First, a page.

US says deportation of children a warning to illegal migrants
The White House said today that Central Americans trying to cross the US border should know "they will not be welcome to this country," a day after the United States deported a planeload of women and children to Honduras.
A charter flight on Monday from New Mexico to San Pedro Sula, the city with the highest murder rate in the world, transported 17 Honduran women, as well as 12 girls and nine boys aged between 18 months and 15 years.
White House spokesman Josh Earnest said the return of the Hondurans should be a clear signal to those thinking about crossing the border that "they're entitled to due process but they will not be welcome to this country with open arms."
The return of the Hondurans was the most high-profile example of President Barack Obama's struggle to gain control of an influx of child migrants from Central America that is overwhelming immigration resources and leading to scattered protests from people angry at the government for housing some border-crossers in communities around the country.
Organizations working with illegal migrants and Honduran youths said the US flight was largely symbolic and would have little impact on Honduran children looking to escape a country racked by gang violence and the world's highest murder rate.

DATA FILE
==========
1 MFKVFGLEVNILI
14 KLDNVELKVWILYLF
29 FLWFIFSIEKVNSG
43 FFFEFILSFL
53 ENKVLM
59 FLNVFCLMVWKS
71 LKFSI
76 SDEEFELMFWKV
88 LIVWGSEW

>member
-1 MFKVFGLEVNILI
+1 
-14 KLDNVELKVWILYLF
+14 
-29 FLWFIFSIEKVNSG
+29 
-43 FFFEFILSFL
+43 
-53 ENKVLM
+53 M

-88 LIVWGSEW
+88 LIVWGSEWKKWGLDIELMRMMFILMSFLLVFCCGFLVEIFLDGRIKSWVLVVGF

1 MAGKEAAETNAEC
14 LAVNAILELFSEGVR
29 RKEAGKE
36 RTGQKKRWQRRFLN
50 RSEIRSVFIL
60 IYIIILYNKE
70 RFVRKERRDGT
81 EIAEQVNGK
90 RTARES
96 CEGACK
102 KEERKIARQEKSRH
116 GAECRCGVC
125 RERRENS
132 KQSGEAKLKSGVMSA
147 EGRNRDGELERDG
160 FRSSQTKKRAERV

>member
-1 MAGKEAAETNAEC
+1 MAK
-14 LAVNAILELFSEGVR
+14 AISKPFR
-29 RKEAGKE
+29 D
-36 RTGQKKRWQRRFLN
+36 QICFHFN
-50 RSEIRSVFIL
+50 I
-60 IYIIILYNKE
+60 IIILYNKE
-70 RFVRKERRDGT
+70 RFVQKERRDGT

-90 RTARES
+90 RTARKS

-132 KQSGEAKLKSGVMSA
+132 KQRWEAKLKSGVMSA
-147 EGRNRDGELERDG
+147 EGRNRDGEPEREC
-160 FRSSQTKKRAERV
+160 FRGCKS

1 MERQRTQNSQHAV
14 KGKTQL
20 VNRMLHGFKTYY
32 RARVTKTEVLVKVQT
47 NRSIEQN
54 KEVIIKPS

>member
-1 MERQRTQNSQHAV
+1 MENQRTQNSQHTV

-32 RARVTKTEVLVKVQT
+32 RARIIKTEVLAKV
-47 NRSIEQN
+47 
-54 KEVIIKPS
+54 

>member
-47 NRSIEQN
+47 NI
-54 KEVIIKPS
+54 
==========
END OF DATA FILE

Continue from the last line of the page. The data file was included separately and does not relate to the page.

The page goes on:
"This is a problem about the country, about the conditions in the country," said Gerardo Rivera, a researcher for Casa Alianza, a youth organization in Honduras. "What they're looking for is to flee from dangerous situations, flee from poverty, flee from a lack of opportunities."
The number deported on Monday was a drop in the bucket compared to the wave of migrants flooding across the US-Mexico border. More than 52,000 unaccompanied minors from Central America have been caught since October, twice as many as a year earlier.
US immigration officials said more people would be deported to Honduras, Guatemala and El Salvador in the coming days but declined to give any details of the pace of deportations.
Obama is attempting to balance competing interests: Reassure Americans that the migrants, many of them unaccompanied children who have streamed into Texas across Mexico's border by the thousands, will be sent home, while making clear to immigration advocates that the children will be given due process of law.